Tuesday, 22 November 2011

German Banks showing signs of weakness

The German financial sectors has been hit hard by the European debt crisis and rumors are now emerging of more and more financial institutions that lack the capital to withstand more pain. Even if they are not in the top 4 banks by Italian and Greek debt holdings (the bonds that were hit by far by the recent debacle), Deutsche Bank, through its North American Taunus Group and Commerzbank are maintaining toxic Euro-debt at a very thin capitalization. I am talking here about contagion at the very core of the European Union.

Deutsche Bank

As reported by Bloomberg, Taunus Corp., which is according to FED, the eight largest bank holding company in the US, as measured by its $380 billion asset pool. The subsidiary of Deutsche Bank has considerable exposure of the two most toxic assets still not written off: peripheral European debt and US mortgage backed securities. By any means, this is a factor of concerns.

Even if Deutsche Bank is a giant among giants, with its $3.08 trillion asset base, its third quarter capitalization equaled only EUR51.9 billion, bringing to a leverage ratio of 44, close to the leverage ratio of Lehman Brothers, soon before its collapse. Furthermore, Taunus Group is holding only $4.87 billion in capital, implying a crazy 78 leverage ratio. More from Bloomberg:

Globally, Deutsche’s capital ratios are relatively healthy, judging by the banking industry’s standard measures. At the end of the third quarter, its Tier 1 capital ratio was 13.8 percent (up from 12.3 percent at the end of 2010) and its core Tier 1, which excludes hybrid debt that can convert into equity, was 10.1 percent.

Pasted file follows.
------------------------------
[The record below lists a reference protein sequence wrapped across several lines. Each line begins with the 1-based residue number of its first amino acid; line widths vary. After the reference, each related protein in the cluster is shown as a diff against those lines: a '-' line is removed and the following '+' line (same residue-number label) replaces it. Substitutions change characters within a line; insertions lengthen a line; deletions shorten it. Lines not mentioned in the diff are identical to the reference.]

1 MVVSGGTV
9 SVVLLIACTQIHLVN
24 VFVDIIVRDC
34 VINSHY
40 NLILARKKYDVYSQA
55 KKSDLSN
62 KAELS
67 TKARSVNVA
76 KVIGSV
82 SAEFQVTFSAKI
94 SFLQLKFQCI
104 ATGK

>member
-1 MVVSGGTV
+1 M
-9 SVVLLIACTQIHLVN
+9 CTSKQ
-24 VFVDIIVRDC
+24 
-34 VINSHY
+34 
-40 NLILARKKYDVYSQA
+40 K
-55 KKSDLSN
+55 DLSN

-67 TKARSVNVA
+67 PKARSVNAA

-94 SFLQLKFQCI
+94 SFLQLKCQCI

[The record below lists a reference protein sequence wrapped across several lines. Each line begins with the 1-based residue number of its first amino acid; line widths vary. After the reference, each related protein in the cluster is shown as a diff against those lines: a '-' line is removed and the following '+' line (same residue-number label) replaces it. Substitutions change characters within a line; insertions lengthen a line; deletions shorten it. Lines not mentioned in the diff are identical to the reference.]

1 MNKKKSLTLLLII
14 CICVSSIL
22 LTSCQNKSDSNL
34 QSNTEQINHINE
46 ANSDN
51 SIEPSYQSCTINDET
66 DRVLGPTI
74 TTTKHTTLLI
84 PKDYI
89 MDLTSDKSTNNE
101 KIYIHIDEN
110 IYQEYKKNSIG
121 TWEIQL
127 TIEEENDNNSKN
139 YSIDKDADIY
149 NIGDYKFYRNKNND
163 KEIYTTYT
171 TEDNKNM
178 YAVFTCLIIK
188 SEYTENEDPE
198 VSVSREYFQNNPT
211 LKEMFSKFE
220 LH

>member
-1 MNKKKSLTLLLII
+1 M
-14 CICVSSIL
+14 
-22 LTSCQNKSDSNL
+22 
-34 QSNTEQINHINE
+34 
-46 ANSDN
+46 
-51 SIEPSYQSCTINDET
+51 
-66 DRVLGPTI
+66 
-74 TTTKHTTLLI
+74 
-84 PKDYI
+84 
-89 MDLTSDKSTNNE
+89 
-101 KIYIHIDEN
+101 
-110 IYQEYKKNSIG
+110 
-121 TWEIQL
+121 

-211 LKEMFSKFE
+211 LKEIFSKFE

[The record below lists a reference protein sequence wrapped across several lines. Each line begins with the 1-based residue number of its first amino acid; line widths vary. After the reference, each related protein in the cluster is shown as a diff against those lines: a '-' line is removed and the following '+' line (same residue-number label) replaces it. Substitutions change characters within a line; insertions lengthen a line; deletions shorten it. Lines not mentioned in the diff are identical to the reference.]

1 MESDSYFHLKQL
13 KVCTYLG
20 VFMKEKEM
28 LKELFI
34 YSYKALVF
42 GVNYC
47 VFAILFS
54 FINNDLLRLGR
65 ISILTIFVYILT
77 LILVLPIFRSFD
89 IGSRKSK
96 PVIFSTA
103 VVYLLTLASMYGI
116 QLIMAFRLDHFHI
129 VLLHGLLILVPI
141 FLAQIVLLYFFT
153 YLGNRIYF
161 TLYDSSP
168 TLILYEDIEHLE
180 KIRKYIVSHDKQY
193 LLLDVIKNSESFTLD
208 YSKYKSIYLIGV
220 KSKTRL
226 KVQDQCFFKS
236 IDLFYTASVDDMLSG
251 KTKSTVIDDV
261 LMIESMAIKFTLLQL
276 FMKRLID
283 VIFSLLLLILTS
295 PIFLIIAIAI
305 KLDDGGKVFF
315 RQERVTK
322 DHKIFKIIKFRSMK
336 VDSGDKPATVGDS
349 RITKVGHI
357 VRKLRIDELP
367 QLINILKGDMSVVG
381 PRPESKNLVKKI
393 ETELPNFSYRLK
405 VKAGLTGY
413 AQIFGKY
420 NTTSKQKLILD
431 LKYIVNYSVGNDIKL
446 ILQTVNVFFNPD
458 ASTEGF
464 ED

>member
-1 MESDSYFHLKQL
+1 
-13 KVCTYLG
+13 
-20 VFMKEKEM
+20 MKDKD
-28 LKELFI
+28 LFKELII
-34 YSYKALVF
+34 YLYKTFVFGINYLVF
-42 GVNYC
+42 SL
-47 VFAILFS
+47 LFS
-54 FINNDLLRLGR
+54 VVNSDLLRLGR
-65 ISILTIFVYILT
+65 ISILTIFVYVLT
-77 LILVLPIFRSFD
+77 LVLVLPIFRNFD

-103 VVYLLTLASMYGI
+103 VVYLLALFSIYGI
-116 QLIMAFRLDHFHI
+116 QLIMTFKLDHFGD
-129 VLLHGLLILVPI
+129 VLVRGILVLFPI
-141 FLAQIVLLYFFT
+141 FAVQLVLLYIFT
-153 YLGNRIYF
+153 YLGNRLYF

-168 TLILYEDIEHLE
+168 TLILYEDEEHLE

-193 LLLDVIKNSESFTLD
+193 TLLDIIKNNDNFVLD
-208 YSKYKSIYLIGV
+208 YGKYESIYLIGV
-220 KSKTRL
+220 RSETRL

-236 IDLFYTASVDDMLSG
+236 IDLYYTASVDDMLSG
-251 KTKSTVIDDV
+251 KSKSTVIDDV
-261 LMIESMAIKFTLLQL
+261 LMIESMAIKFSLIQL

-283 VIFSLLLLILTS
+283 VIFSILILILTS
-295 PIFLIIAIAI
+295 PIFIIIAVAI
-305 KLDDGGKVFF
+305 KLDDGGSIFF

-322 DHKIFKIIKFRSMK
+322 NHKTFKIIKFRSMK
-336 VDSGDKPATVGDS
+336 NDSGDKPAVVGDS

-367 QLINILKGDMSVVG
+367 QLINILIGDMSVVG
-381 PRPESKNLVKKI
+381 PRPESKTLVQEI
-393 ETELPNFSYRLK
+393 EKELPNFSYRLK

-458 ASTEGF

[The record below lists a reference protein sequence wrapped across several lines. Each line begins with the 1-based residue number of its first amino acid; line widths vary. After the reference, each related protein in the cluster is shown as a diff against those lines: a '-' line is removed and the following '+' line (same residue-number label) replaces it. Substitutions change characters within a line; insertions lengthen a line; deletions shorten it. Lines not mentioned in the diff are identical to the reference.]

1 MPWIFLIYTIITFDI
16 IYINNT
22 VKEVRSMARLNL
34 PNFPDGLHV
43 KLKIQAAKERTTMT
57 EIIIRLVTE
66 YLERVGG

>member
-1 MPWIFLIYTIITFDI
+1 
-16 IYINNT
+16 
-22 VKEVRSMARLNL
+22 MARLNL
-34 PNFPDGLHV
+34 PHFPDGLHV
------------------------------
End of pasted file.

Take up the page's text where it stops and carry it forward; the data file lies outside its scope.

How does such a highly leveraged bank become “well- capitalized”? The answer is that “risk-weighted assets” were 337.6 billion euros as of Sept. 30. But what is a low risk- weight asset in the European context today? Incredibly, it is sovereign debt, which of course is far from riskless at the moment.

Perhaps Deutsche Bank holds mostly German government debt, which still has safe-haven value. But it’s likely that Deutsche also holds a significant amount of Italian and French government bonds.
Needless to say, the stock has not fared very well until now, down 36.74% for this year:


Commerzbank is the second most undercapitalized German bank and , as reported in one of the previous articles, its Eur 11.7 billion Italian debt exposure is hanging like Damocles' Sword. The bank is struggling to raise Eur5 billion in capital to satisfy capital requirements of 9% suggested by the European Banking Authority (EBA). Compound this with a reported Eur 700 million loss in the third quarter, and this may spill out into something bigger. Meanwhile, the shares have plummeted by more than 16% today to 1.13 and almost 80% year to date.

Is this the time to buy into weakness ? Definitely not, because there is more coming.

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